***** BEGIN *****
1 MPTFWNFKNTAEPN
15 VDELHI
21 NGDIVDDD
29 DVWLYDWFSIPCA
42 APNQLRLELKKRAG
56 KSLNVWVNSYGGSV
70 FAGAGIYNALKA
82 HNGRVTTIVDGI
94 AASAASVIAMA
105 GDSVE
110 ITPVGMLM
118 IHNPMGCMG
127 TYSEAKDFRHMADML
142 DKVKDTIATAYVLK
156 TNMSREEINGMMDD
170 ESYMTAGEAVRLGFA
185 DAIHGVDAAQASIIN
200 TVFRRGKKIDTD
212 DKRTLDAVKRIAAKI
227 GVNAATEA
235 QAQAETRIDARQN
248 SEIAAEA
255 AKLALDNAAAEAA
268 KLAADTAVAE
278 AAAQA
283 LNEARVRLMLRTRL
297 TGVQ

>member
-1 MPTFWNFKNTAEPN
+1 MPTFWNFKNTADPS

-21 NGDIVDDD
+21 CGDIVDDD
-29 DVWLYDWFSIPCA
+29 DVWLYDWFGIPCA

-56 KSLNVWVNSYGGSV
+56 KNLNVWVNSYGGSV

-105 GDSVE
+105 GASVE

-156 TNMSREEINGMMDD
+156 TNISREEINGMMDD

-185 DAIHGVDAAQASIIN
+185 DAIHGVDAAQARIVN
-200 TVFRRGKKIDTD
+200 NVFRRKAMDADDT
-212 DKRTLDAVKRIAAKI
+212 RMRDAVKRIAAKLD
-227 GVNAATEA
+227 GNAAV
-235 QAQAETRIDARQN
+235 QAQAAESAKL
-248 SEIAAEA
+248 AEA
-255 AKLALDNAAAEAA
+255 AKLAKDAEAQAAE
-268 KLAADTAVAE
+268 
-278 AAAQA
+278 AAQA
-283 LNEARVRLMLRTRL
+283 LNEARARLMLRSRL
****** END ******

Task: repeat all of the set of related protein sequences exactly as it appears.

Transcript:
1 MPTFWNFKNTAEPN
15 VDELHI
21 NGDIVDDD
29 DVWLYDWFSIPCA
42 APNQLRLELKKRAG
56 KSLNVWVNSYGGSV
70 FAGAGIYNALKA
82 HNGRVTTIVDGI
94 AASAASVIAMA
105 GDSVE
110 ITPVGMLM
118 IHNPMGCMG
127 TYSEAKDFRHMADML
142 DKVKDTIATAYVLK
156 TNMSREEINGMMDD
170 ESYMTAGEAVRLGFA
185 DAIHGVDAAQASIIN
200 TVFRRGKKIDTD
212 DKRTLDAVKRIAAKI
227 GVNAATEA
235 QAQAETRIDARQN
248 SEIAAEA
255 AKLALDNAAAEAA
268 KLAADTAVAE
278 AAAQA
283 LNEARVRLMLRTRL
297 TGVQ

>member
-1 MPTFWNFKNTAEPN
+1 MPTFWNFKNTADPS

-21 NGDIVDDD
+21 CGDIVDDD
-29 DVWLYDWFSIPCA
+29 DVWLYDWFGIPCA

-56 KSLNVWVNSYGGSV
+56 KNLNVWVNSYGGSV

-105 GDSVE
+105 GASVE

-156 TNMSREEINGMMDD
+156 TNISREEINGMMDD

-185 DAIHGVDAAQASIIN
+185 DAIHGVDAAQARIVN
-200 TVFRRGKKIDTD
+200 NVFRRKAMDADDT
-212 DKRTLDAVKRIAAKI
+212 RMRDAVKRIAAKLD
-227 GVNAATEA
+227 GNAAV
-235 QAQAETRIDARQN
+235 QAQAAESAKL
-248 SEIAAEA
+248 AEA
-255 AKLALDNAAAEAA
+255 AKLAKDAEAQAAE
-268 KLAADTAVAE
+268 
-278 AAAQA
+278 AAQA
-283 LNEARVRLMLRTRL
+283 LNEARARLMLRSRL